Interview with our publisher: Lyle Perez from Rainstorm Press (www.rainstormpress.com)
Notes for our readers/listeners
Publishers have always sold to bookstores not readers.
The new model is to sell to readers, which is what an author is now able to do using all the social media available.
Of course there are two ways to create a book:
The Traditional way:
Get an agent (time, about a year)
Agent shops manuscript (time, about a year)
Publishers buys the book (no you will not get a million dollar advance) And it will take about two more years to release the book.
No more guarantees of support, marketing or help
If your first books fails to earn back the advance, you may not get a second chance.
Average royalty is about $1.00 per hard copy book.
The new way:
POD – Press on Demand
Advantage is there is lower print cost, books are created as they are ordered – save trees!
POD is not necessarily Vanity press, rather a newer model that many different kinds of publishers are employing.
Simple but not necessarily easy
For fiction POD yourself or use Create Space.com
Hire an editor (see last weeks’ pod cast)
Hire a book cover designer.
Create a web site through wordpress If you’d like
Join up on Twitter and appropriate social media.
Maybe hire a book manager, but you probably can do this yourself.
For non fiction especially if you are doing your book as an extension of your work, become your own publisher and print with Lightening source.
You will need to go to Browker.com and buy ISBNs and then purchase the actual JPEG of the bar code for that number. Cost is about $175 or so.
And yes, bookstores will take your books, usually on consignment. But that’s pretty much what the deal is with “big” publishers anyway. If the books do not sell, the bookstore sends the books back – to everyone.
Either way: big publishers or small publishers (AKA you) the author still must market the book, promote the book and manage the books sales.
The key for authors now, is to market to your readers, speak directly to them. So it’s no longer just a book, it’s a blog, twitter, Facebook, appearances, workshops, conferences, library readings.
Yes those books make it into traditional stores.
And Amazon has been instrumental in giving self-published authors equal space.
Hard copy of family stories or history for family members. Print (great gift idea) through Lulu.com beause you can make the project private, it will not show up for sale to the general public.
Do it in conjunction with print books. E-books are pulling ahead in gross sales. It does change how we write:
Writers must grab a reader in the first page, no background, no explanation, no history. For fiction, start with the action, for non fiction, start solving problems immediately.
Use Smashwords.com to create your ebook format (free) and make sure you have a fabulous book cover – in ebooks, the cover (not the back) sells the book.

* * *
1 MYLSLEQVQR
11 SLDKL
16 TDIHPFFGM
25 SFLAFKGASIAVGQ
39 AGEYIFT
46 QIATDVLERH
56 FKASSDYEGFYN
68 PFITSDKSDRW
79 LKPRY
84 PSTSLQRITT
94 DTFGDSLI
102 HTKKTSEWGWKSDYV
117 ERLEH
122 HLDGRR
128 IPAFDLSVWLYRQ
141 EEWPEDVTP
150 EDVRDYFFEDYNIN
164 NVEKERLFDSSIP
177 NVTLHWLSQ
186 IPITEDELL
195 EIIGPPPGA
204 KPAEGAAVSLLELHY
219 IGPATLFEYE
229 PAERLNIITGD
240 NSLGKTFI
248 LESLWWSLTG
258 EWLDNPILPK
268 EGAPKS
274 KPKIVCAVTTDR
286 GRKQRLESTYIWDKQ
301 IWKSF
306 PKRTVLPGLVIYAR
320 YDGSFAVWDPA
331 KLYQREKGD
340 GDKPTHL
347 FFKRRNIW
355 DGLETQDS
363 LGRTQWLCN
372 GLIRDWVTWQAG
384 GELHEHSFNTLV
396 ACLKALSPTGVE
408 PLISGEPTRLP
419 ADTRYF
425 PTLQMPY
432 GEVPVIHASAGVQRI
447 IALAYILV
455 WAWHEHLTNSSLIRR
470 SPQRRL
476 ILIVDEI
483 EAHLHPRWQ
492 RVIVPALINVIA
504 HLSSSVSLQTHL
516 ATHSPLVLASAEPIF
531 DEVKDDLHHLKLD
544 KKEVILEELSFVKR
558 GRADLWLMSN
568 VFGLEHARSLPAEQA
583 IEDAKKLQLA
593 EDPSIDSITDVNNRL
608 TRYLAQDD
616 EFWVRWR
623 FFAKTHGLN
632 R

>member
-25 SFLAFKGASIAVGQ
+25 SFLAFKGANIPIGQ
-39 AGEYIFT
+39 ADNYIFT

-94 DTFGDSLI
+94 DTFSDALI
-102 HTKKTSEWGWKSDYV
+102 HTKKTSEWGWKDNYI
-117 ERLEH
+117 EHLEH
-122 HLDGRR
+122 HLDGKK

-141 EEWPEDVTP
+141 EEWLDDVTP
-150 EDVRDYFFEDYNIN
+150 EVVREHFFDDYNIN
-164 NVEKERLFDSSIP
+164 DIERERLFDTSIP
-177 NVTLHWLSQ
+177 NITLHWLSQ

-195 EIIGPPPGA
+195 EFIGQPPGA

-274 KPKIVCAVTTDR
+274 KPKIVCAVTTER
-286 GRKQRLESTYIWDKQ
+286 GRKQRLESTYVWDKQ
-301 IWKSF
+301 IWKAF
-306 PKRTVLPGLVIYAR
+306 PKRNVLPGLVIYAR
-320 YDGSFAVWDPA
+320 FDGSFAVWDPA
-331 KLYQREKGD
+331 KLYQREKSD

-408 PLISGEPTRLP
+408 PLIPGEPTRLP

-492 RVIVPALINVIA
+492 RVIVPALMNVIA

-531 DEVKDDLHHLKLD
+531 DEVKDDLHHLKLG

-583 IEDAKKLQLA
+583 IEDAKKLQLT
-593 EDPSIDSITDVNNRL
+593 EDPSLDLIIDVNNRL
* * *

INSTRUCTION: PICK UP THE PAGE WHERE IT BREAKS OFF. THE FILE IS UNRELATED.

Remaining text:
Pricing free to 12.99 for download. Depending on your strategy. Make more money per sale on e-books.
Who should publish before they perish? Everyone!
Careful of the information you discover on line discussing publishing for much is dated, as this pod cast will be soon, check the date! It’s October 2011, if you are listening to this in May, things may very well have changed again.
Prompting- Episode prompt. Feedback if any about the prompt from listeners.
Change point of view. Write a paragraph from your point of view. Now write up the same incident from another point of view (Mrs. Dalloway by Virginia Woolf, The Hours by Michael Cunningham, The Sound and Fury by William Faulkner). This is a powerful method for story telling.
Word of the week
Bring Out Your Dead- Listener submission/our own personal early piece of writing dredged up from the dust pile. My film Clip/ dream.
Word of the Week
It’s not so much found these days, though it is a delightful word for describing underhand practices. People also mean by it some form of trickery, especially the arcane manipulation required to make an item of technical equipment work the way you want it to (“most handsets need some jiggery-pokery to be Apple compatible”; “it may lead to copied games running straight from the DVD without the need for any further jiggery pokery”).
The charm of jiggery-pokery lies partly in its bouncing rhythm, a classic example of what’s called a double dactyl, a dactyl being a stressed syllable followed by two unstressed syllables; it’s named after the Greek word for finger, whose joints represent the three syllables. Other examples of double dactyls are higgledy-piggledy and idiosyncrasy.
The word appears at the end of the nineteenth century and is first recorded in Wiltshire and Oxfordshire dialect. The English Dialect Dictionary quotes an Oxford example, “I was fair took in with that fellow’s jiggery-pokery over that pony.” The experts are sure that it actually comes from a Scots phrase of the seventeenth century, joukery-pawkery.
The first bit of it means underhand dealing, from a verb of obscure origin, jouk, that means to dodge or skulk; this might be linked to jink and to the American football term juke, to make a move that’s intended to deceive an opponent (the other juke, as in jukebox, has a different origin). The second bit is from pawky, a Scottish and Northern English word that can mean artful, sly, or shrewd, though it often turns up in the sense of a sardonic sense of humour.
What’s happening next episode: Part two of publishing with Lyle as the co-host!
Where to contact us: firstname.lastname@example.org